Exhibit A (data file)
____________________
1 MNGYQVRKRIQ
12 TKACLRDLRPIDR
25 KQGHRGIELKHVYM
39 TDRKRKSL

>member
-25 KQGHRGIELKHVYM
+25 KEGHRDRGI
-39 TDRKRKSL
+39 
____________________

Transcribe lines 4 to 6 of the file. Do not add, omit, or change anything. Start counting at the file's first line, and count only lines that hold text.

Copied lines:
39 TDRKRKSL

>member
-25 KQGHRGIELKHVYM